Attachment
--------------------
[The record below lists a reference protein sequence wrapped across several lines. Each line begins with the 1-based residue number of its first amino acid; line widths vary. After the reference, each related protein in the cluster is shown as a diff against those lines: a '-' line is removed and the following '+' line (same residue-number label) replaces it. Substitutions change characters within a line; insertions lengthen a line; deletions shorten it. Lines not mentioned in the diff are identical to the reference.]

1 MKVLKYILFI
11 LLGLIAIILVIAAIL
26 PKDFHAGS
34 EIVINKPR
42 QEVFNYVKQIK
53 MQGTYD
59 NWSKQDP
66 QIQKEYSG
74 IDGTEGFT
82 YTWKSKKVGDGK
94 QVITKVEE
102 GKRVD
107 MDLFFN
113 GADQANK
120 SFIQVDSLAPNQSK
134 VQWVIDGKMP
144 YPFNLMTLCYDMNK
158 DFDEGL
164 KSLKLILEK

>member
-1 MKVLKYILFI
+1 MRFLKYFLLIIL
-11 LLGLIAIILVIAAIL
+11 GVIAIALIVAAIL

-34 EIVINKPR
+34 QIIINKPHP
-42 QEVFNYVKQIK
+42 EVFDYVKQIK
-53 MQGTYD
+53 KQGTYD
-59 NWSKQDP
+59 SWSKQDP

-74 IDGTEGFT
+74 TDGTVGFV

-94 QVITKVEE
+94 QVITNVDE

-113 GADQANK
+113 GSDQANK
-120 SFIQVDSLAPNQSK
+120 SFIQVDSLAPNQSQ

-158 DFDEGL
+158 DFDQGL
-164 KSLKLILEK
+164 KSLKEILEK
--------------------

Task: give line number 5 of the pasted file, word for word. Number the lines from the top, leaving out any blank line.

34 EIVINKPR